On January 23, 2012, Christie filed the first nomination to the New Jersey Supreme Court of an openly gay man, Bruce Harris, and an Asian American, Phillip Kwon.[80] Kwon's nomination was rejected by the Senate Judiciary Committee, the first gubernatorial nominee for the Supreme Court in modern times to fail to be approved.[81] Two months later, the Senate Judiciary Committee rejected the nomination of Bruce Harris, purportedly on grounds that he lacked courtroom experience.[82] The partisan impasse over Christie's appointments to fill the vacancies on the New Jersey Supreme Court continues.

On February 17, 2012, he vetoed a bill that would have legalized same sex marriage in New Jersey. He stated his belief that such a change requires a constitutional amendment and asked the legislature to provide for a referendum on the issue. He also called for creation of an ombudsman to ensure compliance with the state's existing civil union law.[83]

On September 21, 2012, Governor Christie signed Assembly Bill No. 2647 (A-2647) into law that requires employers to post and distribute notice of employees' rights to gender-equal pay, but vetoed other gender parity bills.[84]

In December 2012, Christie nominated Japanese American David Bauman, from Monmouth County, to the New Jersey Supreme Court;[85][86] if confirmed he would be the first Asian American to sit on the state's high court.[85] Opponents, including the Latino Action Network and New Jersey Legislature's black caucus, and more than 50 other groups, oppose the nomination, claiming that the appointment would not make the court more diverse.[85]

On August 19, 2013, Christie signed a bill outlawing gay conversion therapy in children, making New Jersey the second state to institute such a law.[87] In October, he directed the attorney general to drop an appeal of a ruling allowing same-sex marriages in the state.[88]

Hurricane Sandy emergency relief bill[edit]

On December 28, 2012, the U.S. Senate approved an emergency relief bill to provide $60 billion for states affected by Hurricane Sandy,[89] but the House (in effect) postponed action until the next session (which began January 3) by adjourning without voting on the bill. On January 2, Christie criticized the postponement as "selfishness and duplicity" that was "disgusting to watch", saying there was "only one group to blame, the Republican Party and Speaker Boehner".[90] A bill was eventually passed in the House on January 15, after Boehner forced it onto the floor over the objection of the majority of Republicans in the House.[91]

Travel out of state as governor[edit]

Continuing the tradition of earlier New Jersey governors since the 1980s, Christie traveled to Israel in April 2012.[92] His itinerary in that region included Jerusalem, Tel Aviv, Tiberias, and the Golan Heights.[93][94] During the visit, which included meetings with Prime Minister Benjamin Netanyahu and President Shimon Peres, Christie commented that "Jerusalem has never been better or freer than under Israeli control".[95][96] Christie subsequently called a helicopter tour of the West Bank "eye-opening", and cautioned against Israeli withdrawal from the West Bank, Jerusalem or the Golan Heights.[97] The official title given to the trip was "Jersey to Jerusalem Trade Mission: Economic Growth, Diplomacy, Observance".[98] The visit to Israel was Christie's first official overseas trip since taking office.[99] From Israel Christie continued with his family to Jordan, as guests of King Abdullah II.[100]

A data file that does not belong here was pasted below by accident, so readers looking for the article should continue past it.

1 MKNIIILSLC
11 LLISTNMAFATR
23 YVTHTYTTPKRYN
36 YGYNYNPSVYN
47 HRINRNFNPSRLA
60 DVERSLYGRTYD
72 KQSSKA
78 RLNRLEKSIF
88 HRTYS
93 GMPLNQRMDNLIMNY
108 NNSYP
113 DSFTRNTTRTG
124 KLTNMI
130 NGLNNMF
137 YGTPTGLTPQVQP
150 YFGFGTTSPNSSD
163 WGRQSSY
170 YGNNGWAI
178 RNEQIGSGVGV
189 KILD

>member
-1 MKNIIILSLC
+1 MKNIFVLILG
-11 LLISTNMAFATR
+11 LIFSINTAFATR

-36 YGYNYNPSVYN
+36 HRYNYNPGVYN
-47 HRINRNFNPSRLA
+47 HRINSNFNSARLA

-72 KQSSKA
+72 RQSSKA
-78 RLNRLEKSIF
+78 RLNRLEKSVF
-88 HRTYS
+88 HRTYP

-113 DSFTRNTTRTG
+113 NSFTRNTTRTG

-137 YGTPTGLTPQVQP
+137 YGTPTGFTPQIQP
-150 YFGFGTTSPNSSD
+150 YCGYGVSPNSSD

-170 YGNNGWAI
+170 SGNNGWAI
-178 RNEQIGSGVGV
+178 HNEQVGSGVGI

2013 re-election campaign[edit]

On November 26, 2012, Christie filed papers to run for a second term in office, which would begin in January 2014.[101][102] Christie won the election over Barbara Buono on November 5, 2013 by a large margin, earning himself the position of governor for a second straight term. His advisors say that his strategy was to focus on winning a huge margin in New Jersey against Democratic opponent Buono, which would help position the governor for the presidential primaries and develop a model for other Republican candidates.[103] In the process, Christie started building a national fundraising network, aided by the fact that only one other state had a gubernatorial contest in 2013, and those financial resources were intended to support a major outreach effort toward blacks, Hispanics and women.[103] He also ordered a $25 million special election to fill the seat of the deceased Senator Frank Lautenberg. The move was believed to be motivated by a desire to keep Newark Mayor Cory Booker from sharing an election day, 20 days afterward, with Christie, thereby depressing otherwise anticipated black voter turnout that tended to vote Democratic.[104]

Public opinion[edit]

Christie has received generally favorable public opinion survey ratings during his term in office, as shown by the following examples:

Fort Lee bridge lanes closure[edit]

From September 9 through September 13, 2013, two of the three lanes connecting Fort Lee, New Jersey to New York City, over the George Washington Bridge, were closed. Chris Christie's aides and associates did not notify local government officials and emergency responders causing massive traffic congestion and major delays for school transportation, police and emergency response vehicles within Fort Lee.[111]

Christie appointees at the Port Authority, which jointly manages the bridge for the states of New Jersey and New York, initially said that the traffic lanes had been closed for a traffic study; but the Port Authority chief (an appointee of New York's Democratic Governor Andrew Cuomo) said no traffic study had been planned, feeding speculation among some local officials that the lanes had been closed as political retribution against Democratic Fort Lee Mayor Mark Sokolich for declining to endorse Christie's re-election campaign.[112]